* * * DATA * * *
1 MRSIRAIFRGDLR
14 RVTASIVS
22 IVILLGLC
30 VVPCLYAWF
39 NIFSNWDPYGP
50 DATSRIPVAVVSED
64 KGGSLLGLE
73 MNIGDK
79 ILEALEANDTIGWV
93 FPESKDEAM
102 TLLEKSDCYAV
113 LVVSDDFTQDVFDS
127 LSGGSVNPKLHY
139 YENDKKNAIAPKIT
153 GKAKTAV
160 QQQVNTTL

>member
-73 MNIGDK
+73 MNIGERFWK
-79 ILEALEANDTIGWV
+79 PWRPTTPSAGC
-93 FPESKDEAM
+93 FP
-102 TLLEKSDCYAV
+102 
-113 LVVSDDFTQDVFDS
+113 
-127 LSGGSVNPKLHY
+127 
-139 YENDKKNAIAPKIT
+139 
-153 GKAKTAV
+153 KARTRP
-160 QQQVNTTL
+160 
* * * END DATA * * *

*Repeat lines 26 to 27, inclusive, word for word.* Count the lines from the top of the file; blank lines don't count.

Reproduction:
-113 LVVSDDFTQDVFDS
+113 